1. Agree that the 102 is an excellent everyday shaver. As a matter of fact, i got the Ikon X3 and now I’m selling it because I did not find it any better than the #102. In general I’m moving away from torqued slants as i believe they do require a bit more finesse to use with complete precision than a uniform cutting edge.

    Also I do sometimes use the same multi razor shave as Bruce: a more aggressive razor for the WTG pass and then a milder shaver for the XTG/ATG pass. The 102 can function well in either pass.

    Alex

    28 April 2017 at 2:01 pm

  2. Very interesting point about the difference it makes when the blade is twisted. I bet that accounts for the very slight feeling of difference between the two heads. I could never put my finger on it, and when I used the X3 I really liked it, but for some reason I always liked the 102 a bit better: somehow it felt smoother on my face—well, in fact more comfortable, but then when I used the X3 and tried to locate any discomfort, I couldn’t. It also felt quite comfortable. But still I somehow preferred the feel of the 102, and your comment sheds light on that.

    I think I’d use a multi-razor shave were I not a daily shaver: I would want an adze for the initial pass, a chisel for the next pass, and a plane for the final pass. (By that, I of course mean the razor equivalents—e.g., Rockwell R6 for first pass. And as you point out, the 102 works well for both the other passes.)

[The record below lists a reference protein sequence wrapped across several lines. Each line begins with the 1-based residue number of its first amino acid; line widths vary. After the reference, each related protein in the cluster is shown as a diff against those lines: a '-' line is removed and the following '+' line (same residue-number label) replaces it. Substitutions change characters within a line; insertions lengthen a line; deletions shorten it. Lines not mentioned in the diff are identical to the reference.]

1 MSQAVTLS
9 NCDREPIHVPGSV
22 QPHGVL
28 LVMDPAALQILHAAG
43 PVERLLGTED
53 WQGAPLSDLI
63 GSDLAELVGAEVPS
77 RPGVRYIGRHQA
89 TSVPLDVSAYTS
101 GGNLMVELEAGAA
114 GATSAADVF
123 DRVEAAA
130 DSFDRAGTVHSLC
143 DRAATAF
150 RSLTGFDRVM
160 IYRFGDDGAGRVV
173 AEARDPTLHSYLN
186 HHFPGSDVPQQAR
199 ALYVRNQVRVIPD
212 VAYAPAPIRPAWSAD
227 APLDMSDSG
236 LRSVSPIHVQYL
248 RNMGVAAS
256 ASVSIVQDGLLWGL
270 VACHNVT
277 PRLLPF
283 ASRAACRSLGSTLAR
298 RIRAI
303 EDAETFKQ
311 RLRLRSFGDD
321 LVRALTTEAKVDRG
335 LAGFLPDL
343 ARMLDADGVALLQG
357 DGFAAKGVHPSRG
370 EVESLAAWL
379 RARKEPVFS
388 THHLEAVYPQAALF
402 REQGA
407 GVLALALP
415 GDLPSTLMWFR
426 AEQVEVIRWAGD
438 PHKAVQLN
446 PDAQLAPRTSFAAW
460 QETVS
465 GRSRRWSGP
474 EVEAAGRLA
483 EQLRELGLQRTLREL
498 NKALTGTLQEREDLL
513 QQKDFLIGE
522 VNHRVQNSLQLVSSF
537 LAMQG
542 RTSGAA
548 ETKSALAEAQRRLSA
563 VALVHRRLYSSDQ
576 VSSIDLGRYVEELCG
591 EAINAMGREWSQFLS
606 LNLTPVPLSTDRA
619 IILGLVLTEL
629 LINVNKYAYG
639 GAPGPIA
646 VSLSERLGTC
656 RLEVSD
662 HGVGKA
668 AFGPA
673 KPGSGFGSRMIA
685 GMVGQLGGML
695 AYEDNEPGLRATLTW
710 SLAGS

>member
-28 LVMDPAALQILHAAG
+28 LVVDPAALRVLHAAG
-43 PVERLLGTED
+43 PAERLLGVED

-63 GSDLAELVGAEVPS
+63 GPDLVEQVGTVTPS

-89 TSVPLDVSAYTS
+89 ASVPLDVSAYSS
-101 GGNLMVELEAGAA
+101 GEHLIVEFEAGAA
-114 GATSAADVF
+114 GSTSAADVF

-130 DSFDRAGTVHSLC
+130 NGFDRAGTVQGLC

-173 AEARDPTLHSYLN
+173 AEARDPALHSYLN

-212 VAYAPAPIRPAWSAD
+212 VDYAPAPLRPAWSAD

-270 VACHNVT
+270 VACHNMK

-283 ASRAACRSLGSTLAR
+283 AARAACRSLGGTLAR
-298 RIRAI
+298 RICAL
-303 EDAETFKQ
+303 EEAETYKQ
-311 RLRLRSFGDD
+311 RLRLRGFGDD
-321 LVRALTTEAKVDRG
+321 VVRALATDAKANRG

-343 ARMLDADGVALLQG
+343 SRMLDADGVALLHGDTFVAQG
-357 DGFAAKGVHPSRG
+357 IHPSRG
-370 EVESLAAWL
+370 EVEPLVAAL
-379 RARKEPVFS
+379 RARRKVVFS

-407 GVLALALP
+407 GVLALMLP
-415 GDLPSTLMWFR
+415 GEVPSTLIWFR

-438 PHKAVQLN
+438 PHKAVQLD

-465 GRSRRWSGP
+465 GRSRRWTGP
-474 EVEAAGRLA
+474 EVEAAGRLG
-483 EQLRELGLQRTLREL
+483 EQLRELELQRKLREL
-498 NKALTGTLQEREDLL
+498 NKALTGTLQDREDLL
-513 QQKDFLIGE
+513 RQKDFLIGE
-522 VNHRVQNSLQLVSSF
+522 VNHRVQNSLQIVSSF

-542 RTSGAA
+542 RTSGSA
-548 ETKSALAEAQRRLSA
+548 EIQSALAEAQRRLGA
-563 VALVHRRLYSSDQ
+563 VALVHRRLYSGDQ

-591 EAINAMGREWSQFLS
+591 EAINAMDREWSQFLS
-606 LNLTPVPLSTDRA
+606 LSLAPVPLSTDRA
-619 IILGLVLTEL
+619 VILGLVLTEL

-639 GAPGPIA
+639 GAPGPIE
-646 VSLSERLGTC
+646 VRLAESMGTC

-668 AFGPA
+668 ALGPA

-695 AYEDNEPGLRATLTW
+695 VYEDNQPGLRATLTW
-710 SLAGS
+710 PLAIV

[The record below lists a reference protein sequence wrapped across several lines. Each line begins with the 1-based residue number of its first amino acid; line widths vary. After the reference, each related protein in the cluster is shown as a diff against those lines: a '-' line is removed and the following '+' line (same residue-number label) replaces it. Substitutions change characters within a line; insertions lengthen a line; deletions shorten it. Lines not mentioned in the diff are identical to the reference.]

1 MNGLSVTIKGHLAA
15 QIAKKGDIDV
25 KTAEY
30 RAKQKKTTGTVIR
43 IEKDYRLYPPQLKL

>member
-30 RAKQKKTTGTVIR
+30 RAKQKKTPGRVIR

LeisureGuy

    28 April 2017 at 3:27 pm

  3. I’ll add one other possibility for clogs (not just with the 102, but with other SEs and DEs in general): cold water. I’m a cold water shaver, from loading to rinsing, and occasionally some shaving soaps will clog, with this behavior more prevalent in certain razors. I surmise (but don’t have the facts) that this may also create some issues.

    optimizer64

    28 April 2017 at 4:37 pm

  4. I’ve found the iKon 101 great for such situations – open comb side for the first pass, closed comb for the second.

    theseeker

    28 April 2017 at 6:22 pm

  5. My favorite synthetic brush. Prefer it to my Plisson L’Occitane. Too soft.

    Larry

    29 April 2017 at 5:47 am


Leave a Reply

Fill in your details below or click an icon to log in:

WordPress.com Logo

You are commenting using your WordPress.com account. Log Out / Change )

Twitter picture

You are commenting using your Twitter account. Log Out / Change )

Facebook photo

You are commenting using your Facebook account. Log Out / Change )

Google+ photo

You are commenting using your Google+ account. Log Out / Change )

Connecting to %s